Let’s get into some top-notch storage tips that’ll make your hot dogs last longer.
- Keep Them Cold: As soon as you get home from the store, pop those hot dogs right into the fridge. This keeps them fresh and slows down any bacterial growth.
- Original Packaging is Key: Keep hot dogs in their original packaging unopened until you’re ready to use them. It’s designed to maintain freshness.
- Seal the Deal: If you’ve opened a pack but won’t use all the hot dogs immediately, transfer the leftovers to a resealable plastic bag or airtight container. This prevents air from getting in and drying them out.
- Avoid the Door: Store hot dogs in the main part of the fridge, not in the door. The temperature is more consistent there, which is better for preservation.
- Freeze with Care: If you’re not going to eat your hot dogs within a week, consider freezing them. Just make sure they’re wrapped tightly to avoid freezer burn.
How To Tell If Hot Dogs Are Bad
Recognizing when hot dogs have gone south is crucial for your health. Here are a few telltale signs that those dogs might be past their prime.
- Slimy Hot Dogs: Have you ever felt a hot dog and thought it was a tad too slimy? That’s your cue. When the outside of hot dogs become slimy, they’ve likely gone bad. No amount of cooking will make them safe to eat.
- Color Changes: Hot dogs should have a clear reddish hue. If they shift to a duller brown or grey, it’s time to think twice before cooking them up.
- Sour Smell: Trust your nose on this one. If you crack open a package and catch any off-putting, sour whiffs, it’s best to toss them out.
- Freezer Burn: Frozen hot dogs can be a bit tricky. Due to their high moisture content, they’re prone to freezer burn. Icy patches on the flesh and skin mean the sausage might be dry and less tasty, though not harmful.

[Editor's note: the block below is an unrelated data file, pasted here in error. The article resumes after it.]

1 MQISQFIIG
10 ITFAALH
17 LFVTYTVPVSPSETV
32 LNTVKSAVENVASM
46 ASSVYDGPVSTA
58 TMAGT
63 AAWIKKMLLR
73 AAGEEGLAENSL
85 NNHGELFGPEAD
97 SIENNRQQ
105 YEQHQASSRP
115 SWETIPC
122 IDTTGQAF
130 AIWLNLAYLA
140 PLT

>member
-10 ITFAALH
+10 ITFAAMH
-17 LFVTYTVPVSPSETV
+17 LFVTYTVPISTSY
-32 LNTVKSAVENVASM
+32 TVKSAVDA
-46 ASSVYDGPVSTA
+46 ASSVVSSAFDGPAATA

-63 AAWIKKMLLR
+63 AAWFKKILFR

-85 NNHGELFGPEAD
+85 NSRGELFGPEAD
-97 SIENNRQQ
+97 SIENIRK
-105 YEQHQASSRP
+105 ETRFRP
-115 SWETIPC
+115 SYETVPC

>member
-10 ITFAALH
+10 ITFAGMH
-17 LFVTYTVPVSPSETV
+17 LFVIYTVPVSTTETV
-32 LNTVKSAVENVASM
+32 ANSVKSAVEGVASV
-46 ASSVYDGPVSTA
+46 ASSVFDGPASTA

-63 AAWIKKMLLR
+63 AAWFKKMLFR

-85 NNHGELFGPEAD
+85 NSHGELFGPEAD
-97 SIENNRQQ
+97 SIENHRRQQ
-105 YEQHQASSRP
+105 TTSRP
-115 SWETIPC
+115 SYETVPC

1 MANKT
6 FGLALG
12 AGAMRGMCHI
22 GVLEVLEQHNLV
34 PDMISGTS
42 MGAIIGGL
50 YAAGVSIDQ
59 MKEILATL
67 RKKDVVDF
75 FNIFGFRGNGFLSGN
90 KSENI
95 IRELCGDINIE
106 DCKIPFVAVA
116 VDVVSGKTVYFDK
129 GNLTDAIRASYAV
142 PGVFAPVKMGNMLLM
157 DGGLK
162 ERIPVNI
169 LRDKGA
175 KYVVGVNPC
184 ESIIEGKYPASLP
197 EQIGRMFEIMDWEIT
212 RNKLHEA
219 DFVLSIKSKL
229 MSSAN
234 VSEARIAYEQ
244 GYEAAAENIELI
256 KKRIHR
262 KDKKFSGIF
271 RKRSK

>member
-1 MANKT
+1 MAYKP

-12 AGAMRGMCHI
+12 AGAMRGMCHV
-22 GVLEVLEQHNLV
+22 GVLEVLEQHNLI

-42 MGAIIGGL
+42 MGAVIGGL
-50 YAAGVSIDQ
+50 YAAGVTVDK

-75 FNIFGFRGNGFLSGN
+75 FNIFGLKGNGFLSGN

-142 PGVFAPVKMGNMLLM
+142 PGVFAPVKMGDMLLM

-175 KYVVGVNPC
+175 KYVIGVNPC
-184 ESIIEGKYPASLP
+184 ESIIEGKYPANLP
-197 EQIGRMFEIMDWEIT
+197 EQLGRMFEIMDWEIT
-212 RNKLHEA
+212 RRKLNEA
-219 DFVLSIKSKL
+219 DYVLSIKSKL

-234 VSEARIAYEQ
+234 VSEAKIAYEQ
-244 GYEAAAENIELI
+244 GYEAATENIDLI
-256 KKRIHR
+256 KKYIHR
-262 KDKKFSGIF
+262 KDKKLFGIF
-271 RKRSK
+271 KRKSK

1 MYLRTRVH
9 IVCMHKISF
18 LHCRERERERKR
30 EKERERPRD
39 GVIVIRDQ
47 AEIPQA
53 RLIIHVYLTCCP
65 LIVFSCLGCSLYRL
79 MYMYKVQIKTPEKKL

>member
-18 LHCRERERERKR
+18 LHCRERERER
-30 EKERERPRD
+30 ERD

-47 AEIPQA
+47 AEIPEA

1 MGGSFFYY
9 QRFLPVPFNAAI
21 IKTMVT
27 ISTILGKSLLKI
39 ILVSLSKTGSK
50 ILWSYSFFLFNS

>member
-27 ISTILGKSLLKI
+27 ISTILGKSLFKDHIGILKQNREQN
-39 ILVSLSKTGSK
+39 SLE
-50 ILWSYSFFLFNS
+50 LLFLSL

- Milky Liquid: Notice a milky liquid in the hot dog package? It could just be fat, but it might also signal bacterial growth. To play it safe, it’s better to discard them.
What Happens If You Eat A Bad Hot Dog?
Despite their deliciousness, hot dogs can be a breeding ground for bacteria if not stored or cooked properly. Their moist nature, combined with the plastic wrapping, makes them prone to bacterial overgrowth.
Even cold storage can’t always keep listeria at bay, though freezing may halt its growth.
You might experience symptoms like fever, diarrhea, and vomiting if you’ve consumed a bad hot dog. These are signs of food poisoning, and while the chances are low, they shouldn’t be ignored. You should seek medical attention immediately if you’re experiencing them.
Listeriosis, caused by listeria, can be particularly severe. If the bacteria spread through your bloodstream or nervous system, the symptoms can escalate, becoming much more intense.
For some, like pregnant women or those with weakened immune systems, listeria poses an even greater threat. It might be best to avoid eating them, but if they do, they must be extra cautious.
One of the best defenses against these bacteria? Heat. The CDC recommends heating hot dogs to 165°F. Always ensure your hot dogs are cooked, like microwaving or boiling hot dogs, thoroughly before serving, especially if they’re for kids. It’s a simple step that can make all the difference in food safety.